Comment on the BAMS article “Two Time Scales for The Price Of One (Almost)” By Goddard Et Al 2012

There is an interesting essay in the May issue of BAMS that urges a focus on seasonal and decadal prediction. It is an informative article, but it completely leaves out the issue of where the huge funding of multi-decadal climate prediction fits. The essay is

Goddard, Lisa, James W. Hurrell, Benjamin P. Kirtman, James Murphy, Timothy Stockdale, Carolina Vera, 2012: Two Time Scales for The Price Of One (Almost). Bull. Amer. Meteor. Soc., 93, 621–629.   doi: http://dx.doi.org/10.1175/BAMS-D-11-00220.1

The article starts with the text [highlight added]

While some might call Decadal Prediction the new kid on the block, it would be better to consider it the latest addition to the Climate Prediction family. Decadal Prediction is the fascinating baby that all wish to talk about, with such great expectations for what she might someday accomplish. Her older brother, Seasonal Prediction, is now less talked about by funding agencies and the research community. Given his capabilities, he might seem mature enough to take care of himself, but in reality he is still just an adolescent and has yet to reach his full potential. Much of what he has learned so far, however, can be passed to his baby sister. Decadal could grow up faster than Seasonal did because she has the benefit of her older brother’s experiences. They have similar needs and participate in similar activities, and thus to the extent that they can learn from each other, their maturation is in some ways a mutually reinforcing process. And, while the attention that Decadal brings to the household might seem to distract from Seasonal, the presence of a sibling is actually healthy for Seasonal because it draws attention to the need for and use of climate information, which can bring funding and new research to strengthen the whole Climate Prediction family.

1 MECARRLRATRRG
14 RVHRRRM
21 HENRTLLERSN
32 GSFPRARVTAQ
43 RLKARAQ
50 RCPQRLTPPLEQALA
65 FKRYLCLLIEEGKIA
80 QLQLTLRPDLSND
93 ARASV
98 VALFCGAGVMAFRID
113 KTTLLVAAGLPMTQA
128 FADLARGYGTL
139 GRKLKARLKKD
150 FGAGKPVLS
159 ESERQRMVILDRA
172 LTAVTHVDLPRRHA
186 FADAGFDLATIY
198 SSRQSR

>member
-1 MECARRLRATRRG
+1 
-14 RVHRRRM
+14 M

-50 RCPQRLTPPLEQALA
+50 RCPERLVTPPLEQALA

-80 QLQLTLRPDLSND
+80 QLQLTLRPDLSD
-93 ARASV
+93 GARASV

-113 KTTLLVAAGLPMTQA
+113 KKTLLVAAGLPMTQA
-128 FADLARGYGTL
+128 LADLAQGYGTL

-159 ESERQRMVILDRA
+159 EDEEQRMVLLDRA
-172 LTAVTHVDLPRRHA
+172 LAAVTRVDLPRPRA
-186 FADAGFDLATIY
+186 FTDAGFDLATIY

The conclusion reads

The investments described will take considerable human and financial resources and a commitment to sustain them. Compared to the costs of adaptation, the costs of implementing these recommendations will be low, but substantial enough to highlight the need for international coordination to minimize duplication and share the lessons learned throughout the communities involved. These are actions that would be prudent even in the absence of climate change. However, given that climate change has focused global attention on the need for climate information, climate services could build adaptation incrementally through better awareness, preparedness, and resiliency to climate variability at all time scales.

Seasonal and Decadal should not be treated as competitors for the attention of the scientific community. Rather, we should enable them to “play nicely” together, in order to maximize the efforts invested in each.

The essay, however, ignores the subject of multi-decadal climate predictions, and where it fits in this family. One reason for the neglect, of course, is the implicit assumption that such predictions are not contributing signficiantly to the assessment of either seasonal or decadal predictability.

However, I propose the following. If the image of a child and toddler are intended to represent seasonal and decadal prediction, respectively, the image below captures multi-decadal climate prediction. :-)

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